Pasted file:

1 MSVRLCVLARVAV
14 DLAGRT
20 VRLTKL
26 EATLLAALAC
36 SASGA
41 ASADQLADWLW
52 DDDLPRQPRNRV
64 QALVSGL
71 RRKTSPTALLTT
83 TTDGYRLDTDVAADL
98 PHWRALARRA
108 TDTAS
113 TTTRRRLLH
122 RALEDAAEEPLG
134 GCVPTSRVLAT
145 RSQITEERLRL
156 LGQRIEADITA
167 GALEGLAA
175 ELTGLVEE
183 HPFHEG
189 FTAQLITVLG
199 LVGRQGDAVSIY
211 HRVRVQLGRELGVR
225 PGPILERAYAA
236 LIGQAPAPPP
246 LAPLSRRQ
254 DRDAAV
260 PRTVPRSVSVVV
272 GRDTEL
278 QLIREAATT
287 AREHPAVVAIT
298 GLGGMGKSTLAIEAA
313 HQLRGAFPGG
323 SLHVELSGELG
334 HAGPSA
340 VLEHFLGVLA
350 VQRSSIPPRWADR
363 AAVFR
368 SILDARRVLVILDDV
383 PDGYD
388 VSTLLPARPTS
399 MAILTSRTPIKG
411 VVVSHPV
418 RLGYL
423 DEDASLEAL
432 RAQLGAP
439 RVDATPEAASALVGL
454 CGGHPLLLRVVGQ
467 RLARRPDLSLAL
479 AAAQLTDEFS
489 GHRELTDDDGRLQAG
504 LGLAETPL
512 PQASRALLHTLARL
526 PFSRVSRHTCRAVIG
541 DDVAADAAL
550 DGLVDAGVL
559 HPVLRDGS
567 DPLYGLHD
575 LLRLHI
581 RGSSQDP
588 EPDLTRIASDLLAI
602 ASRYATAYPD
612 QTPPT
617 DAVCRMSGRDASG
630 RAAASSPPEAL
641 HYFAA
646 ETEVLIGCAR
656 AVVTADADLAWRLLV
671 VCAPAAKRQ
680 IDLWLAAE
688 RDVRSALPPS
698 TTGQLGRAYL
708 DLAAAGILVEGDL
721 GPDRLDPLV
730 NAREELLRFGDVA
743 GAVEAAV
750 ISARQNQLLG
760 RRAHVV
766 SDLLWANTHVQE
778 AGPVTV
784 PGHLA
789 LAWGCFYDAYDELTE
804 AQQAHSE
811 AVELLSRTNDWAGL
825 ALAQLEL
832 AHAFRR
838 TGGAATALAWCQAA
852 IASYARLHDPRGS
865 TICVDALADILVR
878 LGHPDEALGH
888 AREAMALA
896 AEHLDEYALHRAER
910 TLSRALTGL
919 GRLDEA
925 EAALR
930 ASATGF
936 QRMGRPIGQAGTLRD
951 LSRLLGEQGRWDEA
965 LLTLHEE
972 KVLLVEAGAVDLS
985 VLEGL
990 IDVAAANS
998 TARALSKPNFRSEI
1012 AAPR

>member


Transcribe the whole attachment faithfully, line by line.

1 MSVRLCVLARVAV
14 DLAGRT
20 VRLTKL
26 EATLLAALAC
36 SASGA
41 ASADQLADWLW
52 DDDLPRQPRNRV
64 QALVSGL
71 RRKTSPTALLTT
83 TTDGYRLDTDVAADL
98 PHWRALARRA
108 TDTAS
113 TTTRRRLLH
122 RALEDAAEEPLG
134 GCVPTSRVLAT
145 RSQITEERLRL
156 LGQRIEADITA
167 GALEGLAA
175 ELTGLVEE
183 HPFHEG
189 FTAQLITVLG
199 LVGRQGDAVSIY
211 HRVRVQLGRELGVR
225 PGPILERAYAA
236 LIGQAPAPPP
246 LAPLSRRQ
254 DRDAAV
260 PRTVPRSVSVVV
272 GRDTEL
278 QLIREAATT
287 AREHPAVVAIT
298 GLGGMGKSTLAIEAA
313 HQLRGAFPGG
323 SLHVELSGELG
334 HAGPSA
340 VLEHFLGVLA
350 VQRSSIPPRWADR
363 AAVFR
368 SILDARRVLVILDDV
383 PDGYD
388 VSTLLPARPTS
399 MAILTSRTPIKG
411 VVVSHPV
418 RLGYL
423 DEDASLEAL
432 RAQLGAP
439 RVDATPEAASALVGL
454 CGGHPLLLRVVGQ
467 RLARRPDLSLAL
479 AAAQLTDEFS
489 GHRELTDDDGRLQAG
504 LGLAETPL
512 PQASRALLHTLARL
526 PFSRVSRHTCRAVIG
541 DDVAADAAL
550 DGLVDAGVL
559 HPVLRDGS
567 DPLYGLHD
575 LLRLHI
581 RGSSQDP
588 EPDLTRIASDLLAI
602 ASRYATAYPD
612 QTPPT
617 DAVCRMSGRDASG
630 RAAASSPPEAL
641 HYFAA
646 ETEVLIGCAR
656 AVVTADADLAWRLLV
671 VCAPAAKRQ
680 IDLWLAAE
688 RDVRSALPPS
698 TTGQLGRAYL
708 DLAAAGILVEGDL
721 GPDRLDPLV
730 NAREELLRFGDVA
743 GAVEAAV
750 ISARQNQLLG
760 RRAHVV
766 SDLLWANTHVQE
778 AGPVTV
784 PGHLA
789 LAWGCFYDAYDELTE
804 AQQAHSE
811 AVELLSRTNDWAGL
825 ALAQLEL
832 AHAFRR
838 TGGAATALAWCQAA
852 IASYARLHDPRGS
865 TICVDALADILVR
878 LGHPDEALGH
888 AREAMALA
896 AEHLDEYALHRAER
910 TLSRALTGL
919 GRLDEA
925 EAALR
930 ASATGF
936 QRMGRPIGQAGTLRD
951 LSRLLGEQGRWDEA
965 LLTLHEE
972 KVLLVEAGAVDLS
985 VLEGL
990 IDVAAANS
998 TARALSKPNFRSEI
1012 AAPR

>member